Haiti’s political crisis deepens after president Jovenel Moise’s assassination as two prime ministers claim power and compete over who had the legal authority to rule. The interim Prime Minister, Claude Joseph, declared to have taken control over the police and the army, announcing a ‘state of siege’ that included a curfew. Constitutional experts challenged his right to enforce it, and his rival posed an objection to his claim to rule.
Days before his death, president Moise had selected a new prime minister, Ariel Henry, a neurosurgeon who was expected to take over the office this week. He told a local newspaper he was the legal prime minister. The competition created a political situation that confused constitutional experts and diplomats feared for a wide societal collapse that could lead to violence and cause Haitians to run away from the country as they have in cases of natural disasters, coups, or in times of worse instability.
A third politician, Joseph Lambert, also entered the picture and claimed to be the voted provisional president, as he is the head of the Haitian Senate. He said on Friday that his fellow senators voted him in. The vote was 8-0 among ten senators with two members being out of the country, as reported by Joseph Lambert. The 30-member chamber is the only constitutionally appointed arm of the government left in the country.
The vote had some of Haiti’s political parties stand up for Lambert as the interim president and Henry as the prime minister. These political parties include opposition parties and Jovenel’s ruling Haitian Tet Kale Party. The party leader, Line Balthazar, was among those who signed an agreement supporting Lambert and Henry’s leadership. While all Haitian political participants agree that the president’s assassination is an extraordinary occurrence, they cannot agree on a solution to the situation. Several powerful political actors have been claiming to be in charge. The competition has left the international community worried and fearful of more crises.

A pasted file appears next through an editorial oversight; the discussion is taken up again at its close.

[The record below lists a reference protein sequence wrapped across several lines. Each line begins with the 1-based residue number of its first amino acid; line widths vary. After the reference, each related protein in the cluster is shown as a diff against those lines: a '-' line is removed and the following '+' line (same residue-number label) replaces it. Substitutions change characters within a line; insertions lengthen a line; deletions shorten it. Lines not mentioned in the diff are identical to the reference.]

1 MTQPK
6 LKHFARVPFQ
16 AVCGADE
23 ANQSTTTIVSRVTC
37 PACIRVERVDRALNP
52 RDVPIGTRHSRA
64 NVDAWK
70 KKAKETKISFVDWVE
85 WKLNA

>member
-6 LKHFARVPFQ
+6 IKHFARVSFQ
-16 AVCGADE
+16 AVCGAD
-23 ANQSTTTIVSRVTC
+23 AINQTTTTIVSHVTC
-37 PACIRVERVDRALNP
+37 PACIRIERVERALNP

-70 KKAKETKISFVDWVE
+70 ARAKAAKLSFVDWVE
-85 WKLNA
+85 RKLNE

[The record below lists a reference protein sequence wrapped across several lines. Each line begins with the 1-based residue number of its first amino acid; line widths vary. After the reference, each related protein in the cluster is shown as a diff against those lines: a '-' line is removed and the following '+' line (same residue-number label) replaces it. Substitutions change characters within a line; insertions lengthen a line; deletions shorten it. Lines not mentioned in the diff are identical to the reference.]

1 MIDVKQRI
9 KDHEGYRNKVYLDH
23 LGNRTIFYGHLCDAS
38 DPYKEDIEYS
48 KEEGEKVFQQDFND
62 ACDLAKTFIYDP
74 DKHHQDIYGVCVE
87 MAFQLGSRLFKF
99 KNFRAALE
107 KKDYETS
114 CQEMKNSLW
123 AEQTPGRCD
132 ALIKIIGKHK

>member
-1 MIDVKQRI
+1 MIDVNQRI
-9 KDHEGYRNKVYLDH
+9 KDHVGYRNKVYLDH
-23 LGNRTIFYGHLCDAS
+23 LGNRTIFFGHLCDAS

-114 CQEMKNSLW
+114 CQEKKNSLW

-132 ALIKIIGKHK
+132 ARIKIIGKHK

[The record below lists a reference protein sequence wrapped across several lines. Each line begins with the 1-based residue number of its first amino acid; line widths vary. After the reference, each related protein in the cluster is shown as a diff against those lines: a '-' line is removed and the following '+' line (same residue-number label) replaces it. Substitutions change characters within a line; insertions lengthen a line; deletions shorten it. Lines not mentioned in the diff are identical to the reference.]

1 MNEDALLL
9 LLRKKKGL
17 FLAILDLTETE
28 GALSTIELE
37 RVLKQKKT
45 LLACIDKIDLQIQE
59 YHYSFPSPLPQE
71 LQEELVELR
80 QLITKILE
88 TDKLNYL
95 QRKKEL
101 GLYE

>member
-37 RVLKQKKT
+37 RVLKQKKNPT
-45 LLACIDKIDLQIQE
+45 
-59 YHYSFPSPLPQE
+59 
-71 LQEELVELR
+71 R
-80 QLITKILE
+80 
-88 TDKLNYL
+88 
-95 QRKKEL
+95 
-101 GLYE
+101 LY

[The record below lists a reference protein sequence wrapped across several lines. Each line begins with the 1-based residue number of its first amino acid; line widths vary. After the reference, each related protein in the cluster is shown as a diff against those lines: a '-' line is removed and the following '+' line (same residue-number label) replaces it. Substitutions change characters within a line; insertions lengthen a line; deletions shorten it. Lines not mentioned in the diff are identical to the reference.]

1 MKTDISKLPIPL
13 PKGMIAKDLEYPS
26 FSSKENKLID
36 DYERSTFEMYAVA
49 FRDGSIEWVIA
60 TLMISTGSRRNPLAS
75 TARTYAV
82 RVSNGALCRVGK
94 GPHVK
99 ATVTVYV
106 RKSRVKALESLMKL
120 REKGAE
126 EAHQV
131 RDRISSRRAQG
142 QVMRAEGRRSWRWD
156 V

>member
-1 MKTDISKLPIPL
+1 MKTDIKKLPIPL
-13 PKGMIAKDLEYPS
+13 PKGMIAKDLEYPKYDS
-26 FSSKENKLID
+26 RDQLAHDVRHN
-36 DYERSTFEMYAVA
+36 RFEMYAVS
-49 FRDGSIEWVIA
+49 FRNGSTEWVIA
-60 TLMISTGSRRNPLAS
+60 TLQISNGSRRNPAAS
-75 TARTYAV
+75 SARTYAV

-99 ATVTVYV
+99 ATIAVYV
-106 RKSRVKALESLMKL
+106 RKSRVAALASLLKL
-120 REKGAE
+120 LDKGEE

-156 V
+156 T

“We are facing a challenging situation in Haiti at the moment,” the United Nations special representative to Haiti, Helen La Lime, said after giving a private briefing of the condition to the U. N. Security Council. “We continue to encourage all national officials to remain united. Our message is that political players need to put aside their differences and to chart a common way forward and overcome this difficult moment in a peaceful manner.” So far, the nation has stayed calm, but the political chaos continues.
One of the Democratic and Popular Sector opposition coalition leaders, Andre Michel, said what’s important is “a broader concerted national solution” rather than” any tailor-made, non-inclusive solution that above all does not consider popular demands.” “We are not signatories to this consensus,” he commented on the proposal to make Lambert the interim president and Henry the prime minister. “The consensus that produced this agreement is too weak to yield good results.”
Fanmi Lavalas, the most powerful party in Haiti, also opposes Lambert’s presidency. The party’s disagreement with Lambert-Henry’s rule doesn’t imply that it’s supporting the acting prime minister, Joseph Claude. Other well-known Haitians have not yet decided whether to support Joseph or none of the politicians claiming power should rule. Haitian constitutional provision supports a scenario where the head of state dies, and there are only ten elected officials left in the whole nation. The constitution amended in 2010, recognizing that the president could be thrown out of the office or die in office; the National Assembly would step in if there were a vacancy within the last two years of the president’s rule. However, there is currently no National Assembly.